What to Avoid Including in a Resume
One small misstep in creating your resume can prevent you from obtaining an interview. Keep your resume professional and to the point, while showcasing your value. Avoid including personal information that may inhibit your chances of being hired.
Criteria not to include:
- Marital status
- Political or religious affiliations
It is illegal in many states for employers to ask for this information, therefore there is no reason to include it on your resume as you don’t want personal opinions or information to jeopardize beginning your career as a nurse practitioner..
Keep it Simple
AANP suggests keeping your resume concise, one or two pages, without elaborate designs and formats. Extravagant resumes may not get scanned appropriately by applicant tracking systems and put you at risk for not having your resume reviewed.
A traditional format is most appropriate for nursing resumes.
- Use white paper if printing your resume out
- Black font with a basic typeface such as Calibri, Cambria, or Arial
- Font size should be between 10-12pt., with 14pt. Headers
- A one-page resume is ideal; however, two pages are acceptable as long as it is two full pages, rather than just a few lines or bullet points on the second page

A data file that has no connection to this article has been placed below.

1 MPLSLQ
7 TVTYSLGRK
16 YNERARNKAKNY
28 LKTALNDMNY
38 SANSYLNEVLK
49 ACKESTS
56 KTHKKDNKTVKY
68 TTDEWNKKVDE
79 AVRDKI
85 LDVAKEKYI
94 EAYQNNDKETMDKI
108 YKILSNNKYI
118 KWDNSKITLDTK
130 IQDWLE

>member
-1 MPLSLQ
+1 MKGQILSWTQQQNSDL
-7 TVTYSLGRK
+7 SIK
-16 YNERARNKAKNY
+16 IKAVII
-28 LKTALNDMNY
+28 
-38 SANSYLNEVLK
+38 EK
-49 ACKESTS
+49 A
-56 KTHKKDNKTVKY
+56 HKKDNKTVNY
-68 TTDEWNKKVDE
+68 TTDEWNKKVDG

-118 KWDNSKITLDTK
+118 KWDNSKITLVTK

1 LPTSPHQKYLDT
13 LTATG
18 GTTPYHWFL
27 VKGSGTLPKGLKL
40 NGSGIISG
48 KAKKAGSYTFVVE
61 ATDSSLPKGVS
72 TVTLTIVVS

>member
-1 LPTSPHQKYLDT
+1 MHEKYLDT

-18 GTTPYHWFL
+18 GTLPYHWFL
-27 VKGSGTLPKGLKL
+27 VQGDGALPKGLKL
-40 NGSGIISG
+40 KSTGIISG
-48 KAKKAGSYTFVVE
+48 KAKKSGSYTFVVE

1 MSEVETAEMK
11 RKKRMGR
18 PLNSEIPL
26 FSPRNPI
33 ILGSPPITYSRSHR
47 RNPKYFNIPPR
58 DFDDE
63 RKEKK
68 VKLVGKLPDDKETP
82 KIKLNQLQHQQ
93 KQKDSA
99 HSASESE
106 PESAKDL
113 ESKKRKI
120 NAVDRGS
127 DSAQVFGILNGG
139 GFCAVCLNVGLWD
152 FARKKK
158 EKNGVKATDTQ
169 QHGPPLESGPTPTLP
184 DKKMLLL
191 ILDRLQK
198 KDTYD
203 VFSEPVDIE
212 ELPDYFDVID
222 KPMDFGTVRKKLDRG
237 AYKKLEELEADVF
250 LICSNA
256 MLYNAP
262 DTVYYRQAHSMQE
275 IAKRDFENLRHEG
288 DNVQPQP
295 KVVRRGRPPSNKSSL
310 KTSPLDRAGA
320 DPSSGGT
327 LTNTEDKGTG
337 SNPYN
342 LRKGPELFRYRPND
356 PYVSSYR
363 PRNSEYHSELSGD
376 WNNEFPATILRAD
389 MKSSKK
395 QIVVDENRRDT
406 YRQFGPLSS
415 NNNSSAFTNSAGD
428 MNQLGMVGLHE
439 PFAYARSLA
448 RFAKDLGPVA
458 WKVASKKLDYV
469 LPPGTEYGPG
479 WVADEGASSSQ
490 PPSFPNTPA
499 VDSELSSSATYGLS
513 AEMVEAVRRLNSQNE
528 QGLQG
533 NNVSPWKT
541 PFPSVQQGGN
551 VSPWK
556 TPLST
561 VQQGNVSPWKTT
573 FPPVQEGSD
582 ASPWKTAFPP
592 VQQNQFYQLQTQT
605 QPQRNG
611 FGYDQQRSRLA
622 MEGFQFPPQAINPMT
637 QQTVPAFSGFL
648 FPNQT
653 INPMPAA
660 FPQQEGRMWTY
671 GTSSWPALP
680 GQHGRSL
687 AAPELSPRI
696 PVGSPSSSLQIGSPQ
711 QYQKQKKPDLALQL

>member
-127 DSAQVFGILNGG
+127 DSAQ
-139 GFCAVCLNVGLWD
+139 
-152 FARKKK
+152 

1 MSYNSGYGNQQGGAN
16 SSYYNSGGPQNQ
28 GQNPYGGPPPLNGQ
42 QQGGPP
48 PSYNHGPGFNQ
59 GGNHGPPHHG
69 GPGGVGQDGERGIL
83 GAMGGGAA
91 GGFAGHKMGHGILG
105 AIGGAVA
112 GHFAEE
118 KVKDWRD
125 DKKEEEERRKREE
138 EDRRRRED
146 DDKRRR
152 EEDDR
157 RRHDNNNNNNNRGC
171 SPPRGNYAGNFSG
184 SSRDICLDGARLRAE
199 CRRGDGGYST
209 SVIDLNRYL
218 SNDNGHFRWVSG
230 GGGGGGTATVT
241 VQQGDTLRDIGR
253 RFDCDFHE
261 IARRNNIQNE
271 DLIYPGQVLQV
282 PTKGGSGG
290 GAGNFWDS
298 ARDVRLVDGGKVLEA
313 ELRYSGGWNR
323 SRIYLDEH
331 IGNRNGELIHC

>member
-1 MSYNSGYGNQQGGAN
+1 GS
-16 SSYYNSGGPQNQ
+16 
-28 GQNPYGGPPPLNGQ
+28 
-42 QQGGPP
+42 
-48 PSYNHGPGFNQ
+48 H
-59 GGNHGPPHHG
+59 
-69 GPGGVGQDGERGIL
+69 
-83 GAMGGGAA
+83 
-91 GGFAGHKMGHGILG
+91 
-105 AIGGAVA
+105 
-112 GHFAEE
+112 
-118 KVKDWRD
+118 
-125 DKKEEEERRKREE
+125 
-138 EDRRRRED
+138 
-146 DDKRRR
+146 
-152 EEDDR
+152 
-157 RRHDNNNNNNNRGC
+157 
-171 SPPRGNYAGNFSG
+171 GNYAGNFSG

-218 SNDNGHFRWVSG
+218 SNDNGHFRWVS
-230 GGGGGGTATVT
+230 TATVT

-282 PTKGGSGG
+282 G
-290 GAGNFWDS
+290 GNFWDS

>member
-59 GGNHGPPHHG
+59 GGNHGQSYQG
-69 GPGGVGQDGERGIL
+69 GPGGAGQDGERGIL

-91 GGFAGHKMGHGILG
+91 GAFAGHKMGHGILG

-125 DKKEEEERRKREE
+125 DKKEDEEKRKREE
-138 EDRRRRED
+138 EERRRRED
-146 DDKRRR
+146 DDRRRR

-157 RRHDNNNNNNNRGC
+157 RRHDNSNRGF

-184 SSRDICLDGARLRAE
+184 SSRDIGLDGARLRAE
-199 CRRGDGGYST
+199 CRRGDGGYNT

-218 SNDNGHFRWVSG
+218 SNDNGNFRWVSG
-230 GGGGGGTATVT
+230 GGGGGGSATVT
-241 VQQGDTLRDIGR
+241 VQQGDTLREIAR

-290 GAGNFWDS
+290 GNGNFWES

Spelling and Grammatical Errors
Top resume found that recruiters listed spelling and grammatical errors as the first major mistake that could cost you an interview. Ask someone to proofread your resume, or consider using Grammarly, a writing assistant tool that is used to proofread and edit documents.
When submitting your resume, you want to display the strengths and positive attributes you bring to the facility. Avoid including past salaries or salary requirements; these can jeopardize salary negotiations during the hiring process.
The average nurse practitioner salary is higher than a registered nurse's salary, therefore previous salary listings may market yourself too low.
If you are asked to include a salary requirement, this is typically done in the application system and not included on the resume. If you can, try to provide a broad range and indicate that you are flexible and open to discussing compensation amounts.
It is outdated to include a list of references or to write “References available upon request” on your resume. It takes up space on the resume and is not necessary in this stage of the application process.
In addition to a resume, consider having a dedicated reference sheet ready should an employer ask for one during the hiring process.
Basic reference formats include:
- First and last name
- Position or title
- Company or university
- Phone number
- Email address
Avoid including any personal information for references, such as personal email or phone number, stick to public information unless permission is given otherwise.